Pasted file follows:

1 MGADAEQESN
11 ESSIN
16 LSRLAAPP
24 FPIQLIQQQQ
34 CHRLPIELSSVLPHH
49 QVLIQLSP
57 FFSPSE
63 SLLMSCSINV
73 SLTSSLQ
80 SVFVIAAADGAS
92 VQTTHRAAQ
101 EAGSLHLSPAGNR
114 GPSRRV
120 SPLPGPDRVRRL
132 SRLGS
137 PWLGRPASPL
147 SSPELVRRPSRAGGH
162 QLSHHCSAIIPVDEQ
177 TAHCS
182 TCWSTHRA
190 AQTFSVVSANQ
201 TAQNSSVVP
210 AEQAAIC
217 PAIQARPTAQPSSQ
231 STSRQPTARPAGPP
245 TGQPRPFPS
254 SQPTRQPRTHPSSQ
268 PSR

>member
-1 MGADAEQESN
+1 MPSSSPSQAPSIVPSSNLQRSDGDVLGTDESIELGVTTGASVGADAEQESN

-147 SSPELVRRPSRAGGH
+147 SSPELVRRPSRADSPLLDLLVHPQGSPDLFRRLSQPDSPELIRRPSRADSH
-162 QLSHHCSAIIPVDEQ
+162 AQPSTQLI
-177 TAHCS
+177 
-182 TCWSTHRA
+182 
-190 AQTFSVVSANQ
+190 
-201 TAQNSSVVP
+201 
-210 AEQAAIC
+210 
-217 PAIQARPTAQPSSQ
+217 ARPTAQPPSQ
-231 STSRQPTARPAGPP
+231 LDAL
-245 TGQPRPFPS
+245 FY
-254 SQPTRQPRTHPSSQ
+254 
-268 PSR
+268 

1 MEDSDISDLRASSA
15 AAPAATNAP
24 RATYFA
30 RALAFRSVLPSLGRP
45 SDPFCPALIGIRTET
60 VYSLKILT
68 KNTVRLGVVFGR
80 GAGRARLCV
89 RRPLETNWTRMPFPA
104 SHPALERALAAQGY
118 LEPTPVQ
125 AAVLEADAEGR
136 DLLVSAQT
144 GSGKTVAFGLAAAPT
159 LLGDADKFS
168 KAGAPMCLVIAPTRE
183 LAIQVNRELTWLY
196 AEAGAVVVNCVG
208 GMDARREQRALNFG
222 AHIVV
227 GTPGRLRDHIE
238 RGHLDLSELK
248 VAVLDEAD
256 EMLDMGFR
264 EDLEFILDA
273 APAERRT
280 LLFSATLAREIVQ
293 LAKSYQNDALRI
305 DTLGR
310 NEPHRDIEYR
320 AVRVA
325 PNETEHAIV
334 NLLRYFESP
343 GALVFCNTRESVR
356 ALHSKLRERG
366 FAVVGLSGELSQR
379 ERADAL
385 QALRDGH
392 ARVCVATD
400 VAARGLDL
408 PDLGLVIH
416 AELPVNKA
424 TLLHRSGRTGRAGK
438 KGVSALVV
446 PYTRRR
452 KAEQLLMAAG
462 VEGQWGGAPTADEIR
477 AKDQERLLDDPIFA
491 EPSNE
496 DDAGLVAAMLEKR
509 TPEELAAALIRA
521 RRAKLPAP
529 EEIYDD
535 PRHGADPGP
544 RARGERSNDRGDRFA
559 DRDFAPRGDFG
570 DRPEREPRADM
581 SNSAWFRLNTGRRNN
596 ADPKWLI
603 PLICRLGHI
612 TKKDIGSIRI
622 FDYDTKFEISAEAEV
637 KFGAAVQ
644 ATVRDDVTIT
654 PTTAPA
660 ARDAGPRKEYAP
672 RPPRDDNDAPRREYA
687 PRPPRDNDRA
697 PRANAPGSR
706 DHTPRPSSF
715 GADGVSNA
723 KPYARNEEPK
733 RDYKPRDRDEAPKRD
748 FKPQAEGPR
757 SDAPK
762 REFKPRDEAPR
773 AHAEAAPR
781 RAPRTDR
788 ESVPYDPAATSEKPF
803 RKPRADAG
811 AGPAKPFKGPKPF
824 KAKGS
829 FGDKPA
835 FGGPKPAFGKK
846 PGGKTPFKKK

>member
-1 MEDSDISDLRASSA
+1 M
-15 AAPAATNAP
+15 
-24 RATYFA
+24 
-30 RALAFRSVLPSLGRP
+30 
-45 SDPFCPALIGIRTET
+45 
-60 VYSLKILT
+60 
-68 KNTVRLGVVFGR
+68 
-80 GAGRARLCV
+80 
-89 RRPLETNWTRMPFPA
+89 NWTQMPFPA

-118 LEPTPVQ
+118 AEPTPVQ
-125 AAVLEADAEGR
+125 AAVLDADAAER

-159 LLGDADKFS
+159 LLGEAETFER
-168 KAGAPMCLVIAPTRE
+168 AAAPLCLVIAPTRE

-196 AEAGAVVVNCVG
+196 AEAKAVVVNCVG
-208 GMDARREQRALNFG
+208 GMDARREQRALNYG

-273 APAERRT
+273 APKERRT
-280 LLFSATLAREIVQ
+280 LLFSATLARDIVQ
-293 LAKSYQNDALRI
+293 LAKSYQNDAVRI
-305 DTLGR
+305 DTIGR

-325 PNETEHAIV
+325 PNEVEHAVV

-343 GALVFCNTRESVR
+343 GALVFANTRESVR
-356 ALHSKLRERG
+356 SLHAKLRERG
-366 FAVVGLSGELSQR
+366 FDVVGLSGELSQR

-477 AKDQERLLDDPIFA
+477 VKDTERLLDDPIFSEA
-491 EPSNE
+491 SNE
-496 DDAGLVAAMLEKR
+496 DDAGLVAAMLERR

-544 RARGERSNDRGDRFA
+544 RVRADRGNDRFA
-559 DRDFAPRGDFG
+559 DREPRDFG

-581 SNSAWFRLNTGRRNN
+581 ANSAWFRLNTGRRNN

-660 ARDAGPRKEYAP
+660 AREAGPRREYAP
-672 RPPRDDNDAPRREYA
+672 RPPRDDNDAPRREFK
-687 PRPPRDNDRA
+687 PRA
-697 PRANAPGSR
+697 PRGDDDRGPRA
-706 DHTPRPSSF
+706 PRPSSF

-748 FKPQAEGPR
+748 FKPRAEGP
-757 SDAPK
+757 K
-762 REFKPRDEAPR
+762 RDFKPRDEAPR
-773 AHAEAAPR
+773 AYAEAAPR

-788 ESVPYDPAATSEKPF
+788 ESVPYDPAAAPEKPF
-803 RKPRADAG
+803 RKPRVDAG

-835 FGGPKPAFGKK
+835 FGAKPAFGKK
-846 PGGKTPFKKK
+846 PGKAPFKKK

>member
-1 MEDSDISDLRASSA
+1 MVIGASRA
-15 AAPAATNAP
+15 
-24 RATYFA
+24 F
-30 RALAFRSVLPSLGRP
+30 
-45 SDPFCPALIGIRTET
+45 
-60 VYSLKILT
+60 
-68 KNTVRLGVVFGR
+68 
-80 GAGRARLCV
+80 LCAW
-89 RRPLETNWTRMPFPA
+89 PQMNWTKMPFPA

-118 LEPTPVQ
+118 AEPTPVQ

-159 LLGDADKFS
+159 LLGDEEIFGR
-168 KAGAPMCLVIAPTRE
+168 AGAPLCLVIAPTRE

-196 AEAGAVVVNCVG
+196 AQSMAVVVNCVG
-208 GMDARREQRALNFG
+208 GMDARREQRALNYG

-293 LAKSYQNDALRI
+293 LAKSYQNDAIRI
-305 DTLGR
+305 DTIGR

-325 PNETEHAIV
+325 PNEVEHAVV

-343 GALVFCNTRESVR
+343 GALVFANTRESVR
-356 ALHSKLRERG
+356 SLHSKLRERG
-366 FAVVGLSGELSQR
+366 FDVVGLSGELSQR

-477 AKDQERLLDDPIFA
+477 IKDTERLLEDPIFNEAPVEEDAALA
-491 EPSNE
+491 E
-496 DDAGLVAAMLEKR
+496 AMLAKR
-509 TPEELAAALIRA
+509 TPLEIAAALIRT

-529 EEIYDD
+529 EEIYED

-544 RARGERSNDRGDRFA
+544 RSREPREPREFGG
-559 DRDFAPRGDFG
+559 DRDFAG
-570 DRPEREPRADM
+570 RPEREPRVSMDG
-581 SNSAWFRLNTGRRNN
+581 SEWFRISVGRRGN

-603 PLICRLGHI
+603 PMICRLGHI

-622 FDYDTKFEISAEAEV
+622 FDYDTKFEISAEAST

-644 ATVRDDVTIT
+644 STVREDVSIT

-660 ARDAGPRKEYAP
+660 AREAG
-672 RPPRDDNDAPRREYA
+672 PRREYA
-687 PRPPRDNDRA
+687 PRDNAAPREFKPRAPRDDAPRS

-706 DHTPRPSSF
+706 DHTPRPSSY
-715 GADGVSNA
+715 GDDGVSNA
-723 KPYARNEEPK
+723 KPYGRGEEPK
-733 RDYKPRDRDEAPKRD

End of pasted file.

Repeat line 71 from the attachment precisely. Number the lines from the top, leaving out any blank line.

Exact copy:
168 KAGAPMCLVIAPTRE